It is amazing how many organizations are filled with reactive buyers.  They spend their days going from crisis to crisis.  Often these “emergencies” involve issuing or expediting a purchase order for a product that should have been on the shelf and available for immediate use or delivery.  It is unfortunate that crisis management is often ingrained into the culture of an organization.  Yes, the issues usually are solved, but every crisis costs your organization additional expenses, wastes a lot of time and may result in a less than satisfied customer.  Wouldn’t it be better to establish policies and procedures to prevent problems from occurring in the first place?

Outstanding buyers do not continually fight fires.  They prevent them from occurring.  How?  By planning, analysis and consistent execution.  In the next several newsletters, we will explore “best practices” employed by successful buyers.  We will present them in a logical fashion, so that when you have implemented all of them, you will have a world class replenishment organization.

Step 1: develop a list of the products you will stock in each of your warehouses, branches, stores or other locations.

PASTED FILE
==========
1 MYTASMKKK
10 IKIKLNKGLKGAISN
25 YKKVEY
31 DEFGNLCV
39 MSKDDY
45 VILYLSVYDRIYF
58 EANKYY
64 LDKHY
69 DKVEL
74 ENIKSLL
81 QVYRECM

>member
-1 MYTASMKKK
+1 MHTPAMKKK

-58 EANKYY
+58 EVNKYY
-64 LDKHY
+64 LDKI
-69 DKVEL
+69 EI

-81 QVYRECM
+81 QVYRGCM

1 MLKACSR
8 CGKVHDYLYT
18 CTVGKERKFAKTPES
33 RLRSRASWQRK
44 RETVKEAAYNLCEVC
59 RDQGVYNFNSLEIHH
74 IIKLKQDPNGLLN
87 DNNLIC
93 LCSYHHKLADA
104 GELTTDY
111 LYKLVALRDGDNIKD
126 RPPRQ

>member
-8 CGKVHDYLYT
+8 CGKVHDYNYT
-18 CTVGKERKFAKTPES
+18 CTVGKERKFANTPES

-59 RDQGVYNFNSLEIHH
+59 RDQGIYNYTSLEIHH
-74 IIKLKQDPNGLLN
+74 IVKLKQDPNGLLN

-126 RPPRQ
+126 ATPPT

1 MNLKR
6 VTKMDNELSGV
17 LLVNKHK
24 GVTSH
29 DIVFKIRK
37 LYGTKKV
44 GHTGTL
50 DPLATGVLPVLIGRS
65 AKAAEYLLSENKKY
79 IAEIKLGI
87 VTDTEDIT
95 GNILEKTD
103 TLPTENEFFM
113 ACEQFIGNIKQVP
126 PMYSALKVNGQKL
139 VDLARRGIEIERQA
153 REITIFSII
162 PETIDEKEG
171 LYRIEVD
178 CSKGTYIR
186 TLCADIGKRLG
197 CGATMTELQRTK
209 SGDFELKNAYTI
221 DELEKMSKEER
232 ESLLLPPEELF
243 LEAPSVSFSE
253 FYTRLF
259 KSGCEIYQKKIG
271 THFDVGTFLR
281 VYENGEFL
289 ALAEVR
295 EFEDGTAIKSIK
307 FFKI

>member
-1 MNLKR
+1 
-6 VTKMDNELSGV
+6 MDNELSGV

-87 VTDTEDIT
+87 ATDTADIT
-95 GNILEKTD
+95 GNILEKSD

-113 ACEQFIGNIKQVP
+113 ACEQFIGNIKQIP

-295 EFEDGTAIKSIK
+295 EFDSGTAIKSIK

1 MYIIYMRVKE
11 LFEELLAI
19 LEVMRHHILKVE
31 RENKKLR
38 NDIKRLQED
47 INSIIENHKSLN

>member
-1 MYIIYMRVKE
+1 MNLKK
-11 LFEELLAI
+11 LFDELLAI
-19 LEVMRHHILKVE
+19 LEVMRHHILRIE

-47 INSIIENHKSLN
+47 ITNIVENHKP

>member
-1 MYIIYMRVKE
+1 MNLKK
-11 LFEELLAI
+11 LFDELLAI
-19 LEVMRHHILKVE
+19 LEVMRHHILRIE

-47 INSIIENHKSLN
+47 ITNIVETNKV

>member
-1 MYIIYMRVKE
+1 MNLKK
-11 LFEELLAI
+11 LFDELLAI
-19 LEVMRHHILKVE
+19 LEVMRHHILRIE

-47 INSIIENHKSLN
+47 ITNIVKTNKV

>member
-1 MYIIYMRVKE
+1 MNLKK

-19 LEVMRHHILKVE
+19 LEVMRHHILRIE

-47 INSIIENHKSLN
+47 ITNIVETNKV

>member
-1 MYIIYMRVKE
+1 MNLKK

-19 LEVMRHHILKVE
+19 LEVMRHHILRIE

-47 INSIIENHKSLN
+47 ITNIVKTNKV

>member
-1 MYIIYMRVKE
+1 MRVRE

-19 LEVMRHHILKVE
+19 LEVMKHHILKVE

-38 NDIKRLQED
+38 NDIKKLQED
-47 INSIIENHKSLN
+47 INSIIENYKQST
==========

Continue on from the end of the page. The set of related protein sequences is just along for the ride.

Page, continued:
Remember that the goal of effective inventory management is to meet or exceed customers’ expectations of product availability with the amount of each item that will maximize your profitability or minimize your total inventory investment.  What do your customers expect you to have in stock?  Your salespeople might say “our customers expect us to have everything in stock”.  A better question might be, “could a customer get this product “off the shelf” from a competitor?”  If the answer is “yes”, you probably should consider stocking the product.  However, just duplicating your competitors’ inventory is not enough.  After all, they might be stocking unprofitable items.  If the answer is “no”, you probably should question if the item sets you apart in the market, is profitable, or leads to other profitable sales.

With the products that remain on your potential stock list, focus on items that that have had sales, and/or have been used in an assembly in three or fewer of the past 12 months.  Ask:

  • Are the customers buying each of these items generating profits?
  • Is it necessary to stock the item to support the sale of other profitable items?
  • Could you sell a more popular item in place of this slow-moving product? This is especially true if you are carrying several brands of the same item.
  • Can you stock a product in certain locations and have other warehouses draw from this stock as needed?

Once you have developed the approved stock list make it available to all personnel.  These are the products your customers and salespeople should expect to be in inventory.  If an item is not on a location’s approved stock list, it is a non-stock product.  Non-stock products should not be inventory.  Only enough of these items should be ordered to fill existing customer orders.

Why not get started on the first step to success?  Next month we will examine the next step:  Effectively adding new products to your approved stock list.